The Japanese were trying to make an atomic bomb, too

In all the press about Obama visiting Hiroshima, Japan, where the U.S. dropped the first atomic bomb on its enemy in 1945, not one word has surfaced about the fact that the Japanese were, at the same time, working on their own atomic bomb, and would have used it on Americans had they been able. Nor has anything been said about the fact that they were much closer to making an atomic bomb than most Americans know.

The Japanese had begun a program to develop a “uranium” bomb even before the sneak attacked on Pearl Harbor in December 1941, killing some 2000 Americans and starting war with America. They had top scientists working on their atomic bomb, including a future Nobel-prize winner, Hideki Yukawa. Over the course of the war they spent millions on the program, hunting uranium, building crucial separators, designing a workable bomb, and elevating their program to a top priority at the end of the war as they frantically sought “miracle” weapons with which to turn the tide going against them.  Had America not used its atomic bombs and instead invaded the Japanese mainland, the Japanese were planning to use atomic weapons on the invasion fleet, which certainly would have been devastating. Kamikazis had been bad enough. Imagine if they had been armed with nuclear weapons.

Of course none of this was mentioned by Barack Obama in his non-apology apology in Japan. He may or may not even know about this history, so successful has been the effort by both Japan and the American Left to bury it. Both want the Japanese to appear solely as victims of the bomb. It keeps Japan’s conscience clear for their part in World War II’s atrocities, and helped, after the war, gain sorely  needed aid. For the Left, it makes attacking America easier if this part of the world’s atomic bomb story remains buried.

But you can’t bury the truth. The Japanese were not stupid. Like other countries in the late 1930s, they became aware of the potential for a stupendous weapon in splitting the atom. They started exploring it, as did the Germans and the U.S. As they planned for war with America they did not think they’d need such a weapon. After devastating the U.S. fleet at Pearl Harbor, they planned a short war in which they could grab much of Asia quickly and then sue for peace. But it didn’t happen that way. The U.S. fought back doggedly. The war dragged on. The Japanese began to lose their protecting fleet and conversely America and her allies began to win back what the Japanese had conquered. With the tide turning, the Japanese atomic bomb project, diffused amongst its army and navy labs, began to unite and gain steam.

The Japanese scientists knew how to make a bomb. Plans discovered in 2002 showed an actual diagram of their bomb.  Their problem was industrial strength and fissionable material. There wasn’t a lot in Japan. They had to import uranium – and other fissionable ores like thorium, which may have figured more into their nuclear plans. One of the main program areas in Tokyo, the Rikken lab, developed separators for isolating isotopes so important in nuclear bomb making. But in early 1945, the lab was destroyed by B-29 bombers. A Rikken separator however was used as a prototype by Sumitomo and multiple separators were moved to Korea, which was relatively free of bombing. There were also Japanese atomic bomb efforts operating in Manchuria and elsewhere in China about which less is known.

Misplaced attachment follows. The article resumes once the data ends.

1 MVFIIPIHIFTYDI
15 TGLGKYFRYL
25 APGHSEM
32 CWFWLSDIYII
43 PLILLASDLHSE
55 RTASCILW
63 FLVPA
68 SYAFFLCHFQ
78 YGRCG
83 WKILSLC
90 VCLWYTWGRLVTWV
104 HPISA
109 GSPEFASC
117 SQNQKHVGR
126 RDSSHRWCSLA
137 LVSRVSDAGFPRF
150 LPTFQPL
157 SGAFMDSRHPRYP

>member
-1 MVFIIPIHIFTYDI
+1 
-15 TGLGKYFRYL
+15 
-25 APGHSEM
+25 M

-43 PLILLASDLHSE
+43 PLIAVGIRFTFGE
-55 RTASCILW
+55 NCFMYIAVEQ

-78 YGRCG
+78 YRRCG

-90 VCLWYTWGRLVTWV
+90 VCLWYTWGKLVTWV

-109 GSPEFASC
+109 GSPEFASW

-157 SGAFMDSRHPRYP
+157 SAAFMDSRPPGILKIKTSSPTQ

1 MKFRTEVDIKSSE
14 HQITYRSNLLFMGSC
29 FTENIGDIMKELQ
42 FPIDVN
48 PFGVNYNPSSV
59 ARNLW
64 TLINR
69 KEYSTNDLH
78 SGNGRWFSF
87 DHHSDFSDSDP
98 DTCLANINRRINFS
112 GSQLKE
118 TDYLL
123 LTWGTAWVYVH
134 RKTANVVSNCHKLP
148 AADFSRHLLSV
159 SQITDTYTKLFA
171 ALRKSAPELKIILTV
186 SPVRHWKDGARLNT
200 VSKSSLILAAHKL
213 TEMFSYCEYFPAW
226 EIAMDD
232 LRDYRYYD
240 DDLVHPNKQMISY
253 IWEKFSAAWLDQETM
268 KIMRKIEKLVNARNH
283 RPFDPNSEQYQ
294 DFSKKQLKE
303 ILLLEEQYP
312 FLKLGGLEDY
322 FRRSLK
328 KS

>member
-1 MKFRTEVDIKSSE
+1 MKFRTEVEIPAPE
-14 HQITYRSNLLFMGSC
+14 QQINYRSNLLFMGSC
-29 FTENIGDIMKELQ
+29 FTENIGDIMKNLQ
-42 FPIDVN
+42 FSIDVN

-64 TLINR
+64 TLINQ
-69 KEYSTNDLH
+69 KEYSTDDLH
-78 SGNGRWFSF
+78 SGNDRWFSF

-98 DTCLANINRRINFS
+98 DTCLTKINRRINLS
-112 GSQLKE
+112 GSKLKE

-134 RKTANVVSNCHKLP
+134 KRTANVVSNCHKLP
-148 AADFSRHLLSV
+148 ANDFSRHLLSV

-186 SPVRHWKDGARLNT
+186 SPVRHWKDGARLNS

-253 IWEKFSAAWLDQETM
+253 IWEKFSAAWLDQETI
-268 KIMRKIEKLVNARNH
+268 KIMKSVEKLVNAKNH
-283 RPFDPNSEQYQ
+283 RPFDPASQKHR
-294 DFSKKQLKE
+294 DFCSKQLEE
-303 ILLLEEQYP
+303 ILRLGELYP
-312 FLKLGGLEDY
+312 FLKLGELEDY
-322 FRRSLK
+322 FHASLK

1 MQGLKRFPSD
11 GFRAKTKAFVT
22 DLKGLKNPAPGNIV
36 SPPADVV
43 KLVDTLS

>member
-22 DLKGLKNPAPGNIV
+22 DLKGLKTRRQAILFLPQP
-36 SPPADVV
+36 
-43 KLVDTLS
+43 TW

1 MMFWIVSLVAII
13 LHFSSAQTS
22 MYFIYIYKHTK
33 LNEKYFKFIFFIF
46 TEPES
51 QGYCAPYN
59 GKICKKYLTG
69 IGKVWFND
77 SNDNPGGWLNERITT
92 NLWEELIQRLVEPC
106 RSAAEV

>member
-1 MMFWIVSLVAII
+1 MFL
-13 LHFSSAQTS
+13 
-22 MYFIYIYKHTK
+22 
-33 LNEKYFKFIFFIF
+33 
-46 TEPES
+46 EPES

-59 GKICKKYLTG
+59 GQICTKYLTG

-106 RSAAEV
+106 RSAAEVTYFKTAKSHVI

As the U.S. drew closer to Japan proper, the Japanese war government made development of an atomic bomb a top priority. The army and navy programs began to cooperate with each. Frantic efforts to gather more uranium were launched, including trying to get it from the Germans. The navy spent over 100 million yen alone in Shanghai buying and gathering uranium ores. In May 1945, the last Nazi submarine to leave Kiel, Germany, had on it uranium to be smuggled to Japan. The exact nature of the uranium – whether simply refined or the isotope U235 has never been publicly released. Unfortunately for the Japanese, the sub, rather than make the dangerous voyage to the Pacific, opted to surrender in the Atlantic and full understanding about its cargo has so far been buried in government secrecy.

In Korea, right after the Hiroshima bombing, US intelligence received reports that the Japanese had test fired an atomic device off the coast. Those reports continued well into the Occupation but the Russians, in their first act after declaring war on Japan in the war’s last days, rushed in and to this day have kept that area – North Korea – off limits to western investigators.

The Soviets were the next country to explode a nuclear bomb. The intelligence reports say they took Japanese nuclear scientists and integrated them into their atomic program. How much did the Japanese scientists help? That is another unknown question. Intelligence reports also say the Japanese left a system of underground caves and bomb factories in North Korea. We can speculate that the reason a tinhorn country like North Korea can continue to be a thorn in the side of a giant like America with its sabre rattling and threats is that they picked up from where the Japanese left off.

There is still more to be learned about the Japanese atomic bomb program. But we know enough to say with certainty that they were working on an atomic bomb themselves and had they succeeded, Obama, the America-blaming Left, and the rest of the world would have an entirely different perspective. As it is, the story of Japan’s effort and intentions continues to be buried – as is the truth.

Robert K. Wilcox is the author of  Japan's Secret War: Japan's race against time to build its own atomic bomb

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